by Yan Dominic Searcy
As the United States of America readies itself for the inauguration of its first acknowledged Black President, many newspapers have been covering a post-racial America. Even prior to his election, academics had been presiding over panel discussions about a Post-Obama America in 2009 where race becomes an outdated social artifact much like analog TV. For many in the U.S., Obama is the racial equivalent of the digital converter box for analog TV.
Unlike a simple conversion from digital television signals to analog signals, the election of Obama does not convert racism. Actually the election of Obama confounds traditional concepts of race. In recent memory, no presidential candidate or president-elect has received the same level of media scrutiny and attention as this president. It is his race that has generated this attention. It is his Blackness coupled with traits not associated with popular portrayals of Blackness (intelligence, eloquence, judgment, beauty) that have made him a novelty. And new means news.
However, something tragically familiar happened in the festive hours of New Years Day 2009. A police officer killed a young Black male that for him likely fit the popular portrayals of Blackness (uneducated, inarticulate, oppositional, ugly). Maybe this familiar Blackness is why the story did not gain much attention outside of the San Francisco Bay. I learned of the incident only when a friend from Oakland called and told me to Youtube it. I watched the videoed execution of a handcuffed, prone, and unarmed Black man by a white police officer in a subway station. I learned only of the riots and protests that occurred afterwards again on Youtube. Being that the shooting of a Black man by white officers and a resulting riot was not a novelty, I suppose it was not news.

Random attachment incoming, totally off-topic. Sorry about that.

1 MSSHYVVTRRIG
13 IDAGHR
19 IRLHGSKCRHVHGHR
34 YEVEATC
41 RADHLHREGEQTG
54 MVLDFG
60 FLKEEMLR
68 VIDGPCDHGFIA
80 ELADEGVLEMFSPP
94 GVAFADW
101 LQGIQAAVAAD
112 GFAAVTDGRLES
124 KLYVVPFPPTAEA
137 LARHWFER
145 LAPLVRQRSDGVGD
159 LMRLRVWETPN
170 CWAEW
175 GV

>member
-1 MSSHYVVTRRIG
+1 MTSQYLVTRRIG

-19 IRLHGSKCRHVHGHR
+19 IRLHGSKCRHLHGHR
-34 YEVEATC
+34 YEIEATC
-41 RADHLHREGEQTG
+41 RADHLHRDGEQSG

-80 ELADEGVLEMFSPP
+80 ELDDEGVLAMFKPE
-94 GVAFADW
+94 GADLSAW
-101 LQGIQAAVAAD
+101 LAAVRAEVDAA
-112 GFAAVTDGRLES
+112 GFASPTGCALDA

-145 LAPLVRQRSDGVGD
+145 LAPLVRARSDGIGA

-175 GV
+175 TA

But it should be news to a post-racial America that we continue to be a racial America. It should be news that Black life still remains undervalued. It should be news that despite the election of Obama, white institutional supremacy remains. It is that institutional supremacy that dictates what is news.
It is that racist institutional supremacy that tacitly allowed a transit police officer to fire a weapon at point blank range into the back of an unarmed, handcuffed, young Black man in the subway while hundreds watched. Racism has not been converted. Racism, it seems, just isn’t news.
See videos of the shooting and subsequent riots in Oakland at:
Yan Dominic Searcy has taught at Chicago State University for the past 14 years where he is an associate professor in the departments of social work and society and serves as the president of the faculty senate. His areas of research are urban poverty, community economic development, race and diversity and social work with adolescents.